## Basics#

In Julia, the name of the variables can be very flexible; we can use Unicode as a variable name. You can also use Unicode math symbols as variable names. To do so, type a backslash followed by the Latex Symbol; then press tab to autocomplete. For example, to type the alpha symbol, simply type “\alpha” followed by tab.

# Assigning values to different types to variables
x = 1
안녕하세요 = 2
y = "안녕하세요"

# We can use Unicode math symbols by backslash Latex symbol followed by tab.
# For example to type alpha symbol, you coud simply do \alpha-tab.
α = 3
β = 4


One can also assign values to different variables in a single line.

γ, δ, σ, ϵ, ε, ξ = 1, 2, 3, 4, 5, 6


A variable can hold a matrix and vector too.

# a is a 5x1 vector
a = [1;2;3;4;5]
# b is a 5x2 matrix
b = [1 2;3 4;5 6;7 8; 9 10]


## Functions#

A function is a mapping of a tuple of arguments to a return value. The following code produces a function called gFunction that has two arguments, x and y and returns their sum.

function gFunction(x,y)
x + y
end

gFunction(1,2)
julia > 3


Another way to define a function is to use “assignment form”, where we simply express the function in mathematical format. See the example below.

fFunction(x, y) = x - y

fFunction(5,2)
julia> 3


One exciting feature of Julia is its argument passing behavior. See the example below excerpted from Julia documentation.

fib(n::Integer) = n ≤ 2 ? one(n) : fib(n-1) + fib(n-2)


Let’s decompose the above codes into smaller components. Below we define a function called fib. This function takes one argument n that is declared to be Integer.

fib(n::integer)


The above example uses a “ternary operator”, an operator for conditional expressions that takes following form in Julia, ___ ? ___ : ___.
Notice that ? acts as a conditional evaluation. If the condition is met, the function will return component before :, i.e. one(n), otherwise, it will return the component after :, i.e., fib(n-1) + fib(n-2).

fib(n::Integer) = n ≤ 2 ? one(n) : fib(n-1) + fib(n-2)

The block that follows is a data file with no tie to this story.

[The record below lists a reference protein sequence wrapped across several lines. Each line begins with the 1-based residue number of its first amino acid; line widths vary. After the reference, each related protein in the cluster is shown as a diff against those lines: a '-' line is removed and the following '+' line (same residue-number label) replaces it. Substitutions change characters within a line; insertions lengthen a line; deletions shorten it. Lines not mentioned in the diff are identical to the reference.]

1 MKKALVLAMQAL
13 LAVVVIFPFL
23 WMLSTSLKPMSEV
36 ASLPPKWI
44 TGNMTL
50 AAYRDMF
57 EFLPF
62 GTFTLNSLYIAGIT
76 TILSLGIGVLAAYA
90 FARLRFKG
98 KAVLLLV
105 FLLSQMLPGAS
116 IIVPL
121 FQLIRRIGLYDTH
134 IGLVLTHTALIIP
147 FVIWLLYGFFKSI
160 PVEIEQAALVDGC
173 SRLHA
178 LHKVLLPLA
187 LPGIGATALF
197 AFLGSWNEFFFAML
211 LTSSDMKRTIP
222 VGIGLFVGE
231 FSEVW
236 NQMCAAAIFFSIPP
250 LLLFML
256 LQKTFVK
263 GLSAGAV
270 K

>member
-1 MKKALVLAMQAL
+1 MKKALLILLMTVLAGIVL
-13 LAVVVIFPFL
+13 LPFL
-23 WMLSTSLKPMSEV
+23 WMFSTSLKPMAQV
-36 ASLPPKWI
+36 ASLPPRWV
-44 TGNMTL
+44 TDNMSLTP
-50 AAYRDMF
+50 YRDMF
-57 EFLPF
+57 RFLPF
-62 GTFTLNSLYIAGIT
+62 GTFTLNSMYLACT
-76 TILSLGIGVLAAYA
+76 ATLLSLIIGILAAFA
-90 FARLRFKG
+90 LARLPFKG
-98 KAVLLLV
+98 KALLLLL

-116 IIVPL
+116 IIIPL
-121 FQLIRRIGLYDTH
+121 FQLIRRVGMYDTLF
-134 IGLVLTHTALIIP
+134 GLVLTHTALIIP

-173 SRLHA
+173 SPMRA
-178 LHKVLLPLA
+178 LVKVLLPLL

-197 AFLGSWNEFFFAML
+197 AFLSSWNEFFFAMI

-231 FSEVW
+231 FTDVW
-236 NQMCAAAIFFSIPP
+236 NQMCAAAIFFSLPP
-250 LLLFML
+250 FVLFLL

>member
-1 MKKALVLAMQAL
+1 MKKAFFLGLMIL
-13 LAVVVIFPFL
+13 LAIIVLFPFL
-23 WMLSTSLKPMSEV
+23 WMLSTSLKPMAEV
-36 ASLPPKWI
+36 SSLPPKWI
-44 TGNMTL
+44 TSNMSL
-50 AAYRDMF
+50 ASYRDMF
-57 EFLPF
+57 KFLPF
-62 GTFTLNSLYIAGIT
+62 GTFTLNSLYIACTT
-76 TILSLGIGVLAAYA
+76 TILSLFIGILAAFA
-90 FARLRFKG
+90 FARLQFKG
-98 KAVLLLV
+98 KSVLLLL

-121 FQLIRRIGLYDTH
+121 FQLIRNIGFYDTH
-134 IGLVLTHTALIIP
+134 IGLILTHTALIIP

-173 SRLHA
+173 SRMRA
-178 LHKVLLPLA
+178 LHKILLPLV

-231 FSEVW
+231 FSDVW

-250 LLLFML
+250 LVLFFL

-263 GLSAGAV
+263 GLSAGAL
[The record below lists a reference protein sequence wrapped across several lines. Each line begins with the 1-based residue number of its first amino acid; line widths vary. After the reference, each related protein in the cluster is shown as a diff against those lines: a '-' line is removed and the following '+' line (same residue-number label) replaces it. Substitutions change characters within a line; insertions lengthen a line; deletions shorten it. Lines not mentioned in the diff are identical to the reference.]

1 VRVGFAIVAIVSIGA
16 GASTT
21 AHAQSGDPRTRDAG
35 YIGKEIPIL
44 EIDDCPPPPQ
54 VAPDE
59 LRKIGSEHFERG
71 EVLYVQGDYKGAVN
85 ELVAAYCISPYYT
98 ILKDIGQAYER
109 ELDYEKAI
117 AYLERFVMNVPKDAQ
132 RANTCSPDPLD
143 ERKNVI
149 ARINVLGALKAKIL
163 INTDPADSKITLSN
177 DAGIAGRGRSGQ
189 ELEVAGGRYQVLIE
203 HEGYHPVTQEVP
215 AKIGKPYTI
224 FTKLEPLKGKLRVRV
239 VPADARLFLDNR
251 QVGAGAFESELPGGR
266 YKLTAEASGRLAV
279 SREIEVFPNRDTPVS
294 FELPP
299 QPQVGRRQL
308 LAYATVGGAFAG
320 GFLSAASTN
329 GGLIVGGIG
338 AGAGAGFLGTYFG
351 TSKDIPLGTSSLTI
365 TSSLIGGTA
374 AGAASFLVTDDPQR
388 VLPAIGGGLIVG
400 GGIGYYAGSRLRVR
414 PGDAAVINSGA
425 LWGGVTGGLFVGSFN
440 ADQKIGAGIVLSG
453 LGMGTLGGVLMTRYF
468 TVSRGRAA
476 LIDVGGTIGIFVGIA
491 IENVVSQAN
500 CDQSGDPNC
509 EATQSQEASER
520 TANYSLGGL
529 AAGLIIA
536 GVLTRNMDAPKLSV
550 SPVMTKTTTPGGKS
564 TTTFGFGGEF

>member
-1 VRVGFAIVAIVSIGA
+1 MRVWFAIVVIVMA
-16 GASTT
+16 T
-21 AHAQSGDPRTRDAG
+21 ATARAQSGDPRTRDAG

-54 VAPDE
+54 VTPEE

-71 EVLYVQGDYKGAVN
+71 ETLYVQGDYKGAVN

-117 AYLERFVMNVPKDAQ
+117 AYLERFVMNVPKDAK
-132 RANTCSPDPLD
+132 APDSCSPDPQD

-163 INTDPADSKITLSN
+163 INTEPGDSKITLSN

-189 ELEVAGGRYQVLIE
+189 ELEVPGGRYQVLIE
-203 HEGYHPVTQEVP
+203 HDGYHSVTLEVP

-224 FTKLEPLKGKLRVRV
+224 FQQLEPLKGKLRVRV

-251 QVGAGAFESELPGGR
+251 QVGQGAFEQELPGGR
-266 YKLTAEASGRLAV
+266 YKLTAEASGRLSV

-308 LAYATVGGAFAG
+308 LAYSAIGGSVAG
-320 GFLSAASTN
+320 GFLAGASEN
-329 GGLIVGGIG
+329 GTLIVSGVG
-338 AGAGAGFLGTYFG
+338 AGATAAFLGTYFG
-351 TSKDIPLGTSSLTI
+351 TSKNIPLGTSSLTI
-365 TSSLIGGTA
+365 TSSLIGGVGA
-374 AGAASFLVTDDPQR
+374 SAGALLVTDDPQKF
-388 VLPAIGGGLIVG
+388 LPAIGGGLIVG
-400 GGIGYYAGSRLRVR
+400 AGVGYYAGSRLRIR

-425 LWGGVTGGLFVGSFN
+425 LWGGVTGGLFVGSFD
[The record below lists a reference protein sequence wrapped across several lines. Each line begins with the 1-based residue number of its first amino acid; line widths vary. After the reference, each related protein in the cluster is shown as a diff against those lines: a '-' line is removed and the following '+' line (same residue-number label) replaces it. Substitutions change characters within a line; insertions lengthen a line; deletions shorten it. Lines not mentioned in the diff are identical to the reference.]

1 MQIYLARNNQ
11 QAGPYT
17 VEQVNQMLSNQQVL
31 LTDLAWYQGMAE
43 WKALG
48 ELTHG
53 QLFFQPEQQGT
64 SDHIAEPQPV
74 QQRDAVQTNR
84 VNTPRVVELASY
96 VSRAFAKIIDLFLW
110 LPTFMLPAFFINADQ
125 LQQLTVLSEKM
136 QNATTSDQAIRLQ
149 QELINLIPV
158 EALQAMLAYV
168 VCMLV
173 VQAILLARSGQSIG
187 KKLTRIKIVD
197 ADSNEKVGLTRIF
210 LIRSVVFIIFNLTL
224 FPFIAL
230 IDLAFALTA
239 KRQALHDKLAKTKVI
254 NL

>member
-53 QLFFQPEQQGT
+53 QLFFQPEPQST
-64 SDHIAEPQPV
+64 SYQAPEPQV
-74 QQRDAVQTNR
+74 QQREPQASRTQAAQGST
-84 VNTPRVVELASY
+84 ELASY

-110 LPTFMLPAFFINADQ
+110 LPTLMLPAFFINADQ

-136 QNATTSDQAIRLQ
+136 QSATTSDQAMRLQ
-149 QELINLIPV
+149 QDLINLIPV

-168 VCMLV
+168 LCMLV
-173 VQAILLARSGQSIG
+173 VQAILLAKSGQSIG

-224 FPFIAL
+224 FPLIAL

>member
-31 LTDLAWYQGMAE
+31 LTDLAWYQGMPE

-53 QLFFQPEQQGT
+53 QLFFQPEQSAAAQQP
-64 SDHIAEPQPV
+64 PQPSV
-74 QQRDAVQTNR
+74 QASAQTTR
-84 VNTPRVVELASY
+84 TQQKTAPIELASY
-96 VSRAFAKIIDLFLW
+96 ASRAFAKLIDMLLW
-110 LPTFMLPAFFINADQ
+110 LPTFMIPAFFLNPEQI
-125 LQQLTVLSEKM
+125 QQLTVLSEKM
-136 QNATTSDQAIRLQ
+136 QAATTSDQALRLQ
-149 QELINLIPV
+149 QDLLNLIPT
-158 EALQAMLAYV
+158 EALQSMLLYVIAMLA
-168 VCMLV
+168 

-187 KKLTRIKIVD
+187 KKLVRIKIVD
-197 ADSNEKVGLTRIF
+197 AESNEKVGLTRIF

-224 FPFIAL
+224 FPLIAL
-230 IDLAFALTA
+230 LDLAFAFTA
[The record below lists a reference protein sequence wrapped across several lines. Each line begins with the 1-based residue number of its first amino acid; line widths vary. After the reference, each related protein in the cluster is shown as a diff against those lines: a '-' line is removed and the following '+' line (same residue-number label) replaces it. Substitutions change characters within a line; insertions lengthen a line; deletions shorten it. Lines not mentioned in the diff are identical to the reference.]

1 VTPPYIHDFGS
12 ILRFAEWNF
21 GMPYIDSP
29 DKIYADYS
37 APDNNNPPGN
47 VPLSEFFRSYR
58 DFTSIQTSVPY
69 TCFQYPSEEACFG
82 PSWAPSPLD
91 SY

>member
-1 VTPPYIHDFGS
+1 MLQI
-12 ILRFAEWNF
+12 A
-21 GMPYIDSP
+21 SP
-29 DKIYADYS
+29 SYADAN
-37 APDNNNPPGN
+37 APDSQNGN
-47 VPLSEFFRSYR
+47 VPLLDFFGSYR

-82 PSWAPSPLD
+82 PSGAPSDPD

Notice that this function is recursive. Even if we invoke, for example, fib(5), it will recursively run the function until fib(2) when it can actually return the numeric value.

### Some useful operators with special names#

To horizontally concatenate, use hcat.

hcat(a,b)
julia>
1  1   2
2  3   4
3  5   6
4  7   8
5  9  10


To vertically concatenate, use vcat.

c=[6;7;8;9;10]
vcat(a,c)
julia>
10-element Vector{Int64}:
1
2
3
4
5
6
7
8
9
10


### Method vs. Function#

Thus, the overall behavior of a function is a patchwork of the behaviors of its various method definitions.

The choice of which method to execute when a function is applied is called dispatch. Julia allows the dispatch process to choose which of a function’s methods to call based on the number of arguments given, and on the types of all of the function’s arguments. This is different than traditional object-oriented languages, where dispatch occurs based only on the first argument, which often has a special argument syntax, and is sometimes implied rather than explicitly written as an argument. Using all of a function’s arguments to choose which method should be invoked, rather than just the first, is known as multiple dispatch.

https://docs.julialang.org/en/v1/manual/methods/

### Anonymous function#

Anonymous function is a function without a name. You can create one using either of the following syntax:

x -> x+ 3
function (x)
x+3
end


map is often used for executing anonymous function.

map(1:10) do x
2x
end
map(x->2x, 1:10)

map(1:10, 11:20) do x, y
x + y
end

map((x,y)->x+y, 1:10, 11:20)


## Plots#

To create plots, one can use the Plots or Gadfly package.

using Plots

x=range(0,10, length=100)
plot(x, x->x^2)


## Reference#

Julia documentation, https://docs.julialang.org/

Julia Plots documentation, https://docs.juliaplots.org/latest/